‘Forfeiture proponents should bear the burden of proof when opposing reforms that would keep police focused on fighting crime…’
(Lionel Parrott, Liberty Headlines) A study from the Institute for Justice finds that civil asset forfeiture is an ineffective way to combat crime—but a very effective way for police to raise revenue, leading to concerns about “policing for profit.”
IJ reported the findings in a press release.
Forfeiture is controversial—governments use it to take property from criminal defendants, and police departments take a portion of the proceeds.
While most people would say there’s nothing wrong with police raising revenue, the implications for civil liberties and due process are vast.
Nonetheless, some prominent voices in law enforcement—like Attorney General William Barr, former Attorney General Jeff Sessions and former Deputy Attorney General Rod Rosenstein—have zealously advocated for its use.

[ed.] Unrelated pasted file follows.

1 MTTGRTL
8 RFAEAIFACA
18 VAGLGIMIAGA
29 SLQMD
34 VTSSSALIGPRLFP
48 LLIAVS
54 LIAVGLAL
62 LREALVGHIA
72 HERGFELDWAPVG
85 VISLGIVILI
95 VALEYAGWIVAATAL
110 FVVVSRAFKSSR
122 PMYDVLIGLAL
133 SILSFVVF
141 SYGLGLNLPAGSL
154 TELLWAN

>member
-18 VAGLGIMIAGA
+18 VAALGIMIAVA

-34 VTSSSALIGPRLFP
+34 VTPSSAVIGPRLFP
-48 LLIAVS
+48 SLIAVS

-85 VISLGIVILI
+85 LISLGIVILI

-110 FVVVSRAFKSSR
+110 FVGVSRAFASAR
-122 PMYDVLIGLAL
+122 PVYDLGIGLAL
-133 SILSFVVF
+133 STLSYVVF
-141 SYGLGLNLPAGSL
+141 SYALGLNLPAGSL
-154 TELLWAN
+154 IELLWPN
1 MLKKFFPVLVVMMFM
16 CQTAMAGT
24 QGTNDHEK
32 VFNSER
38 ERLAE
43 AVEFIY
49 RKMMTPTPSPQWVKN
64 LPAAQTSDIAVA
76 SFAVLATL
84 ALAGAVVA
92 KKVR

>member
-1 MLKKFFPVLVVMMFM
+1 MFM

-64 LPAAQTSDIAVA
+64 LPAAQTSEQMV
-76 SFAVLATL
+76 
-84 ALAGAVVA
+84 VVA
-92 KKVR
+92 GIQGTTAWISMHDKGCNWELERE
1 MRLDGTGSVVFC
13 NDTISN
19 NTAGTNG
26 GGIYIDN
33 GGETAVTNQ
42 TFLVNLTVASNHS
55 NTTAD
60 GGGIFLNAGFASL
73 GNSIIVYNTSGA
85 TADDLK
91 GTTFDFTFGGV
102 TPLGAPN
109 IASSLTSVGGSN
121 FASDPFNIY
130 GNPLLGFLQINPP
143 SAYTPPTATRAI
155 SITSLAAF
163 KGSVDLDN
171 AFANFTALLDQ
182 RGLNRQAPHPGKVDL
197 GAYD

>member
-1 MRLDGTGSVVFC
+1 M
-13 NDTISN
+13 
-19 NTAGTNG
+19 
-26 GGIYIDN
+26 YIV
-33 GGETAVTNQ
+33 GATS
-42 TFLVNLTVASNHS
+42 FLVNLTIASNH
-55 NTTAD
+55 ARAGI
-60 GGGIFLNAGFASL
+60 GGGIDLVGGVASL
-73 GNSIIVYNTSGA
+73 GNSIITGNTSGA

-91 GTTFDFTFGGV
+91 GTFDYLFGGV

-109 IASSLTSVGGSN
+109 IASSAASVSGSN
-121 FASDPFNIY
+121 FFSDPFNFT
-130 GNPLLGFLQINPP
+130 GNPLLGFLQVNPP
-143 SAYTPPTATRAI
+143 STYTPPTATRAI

The study by the Institute for Justice focused on the largest forfeiture program in the United States—the “equitable sharing” program at the federal Department of Justice—and used more than a decade’s worth of data to test the crime-fighting hypotheses.
For instance, forfeiture supporters said it gave law enforcement more resources to fight crime. But the study found that there isn’t much correlation between forfeiture proceeds and crimes solved.
Forfeiture supporters also asserted that the tool helped shut down drug-dealers and drug cartels by harming them financially. But the study found that forfeiture is a poor method of tackling drug use.
Perhaps the most interesting part of the study was the finding that equitable sharing increases when the local economy is poor. This suggests that law enforcement is likely pursuing forfeiture as a method of raising revenue, not fighting crime.
“These results add to a growing body of evidence suggesting that forfeiture’s value in crime fighting is exaggerated and that police do use forfeiture to raise revenue,” said the study’s author, Brian Kelly, an associate professor of economics at Seattle University.
“Given this evidence and the serious civil liberties concerns raised by forfeiture, forfeiture proponents should bear the burden of proof when opposing reforms that would keep police focused on fighting crime, not raising revenue.”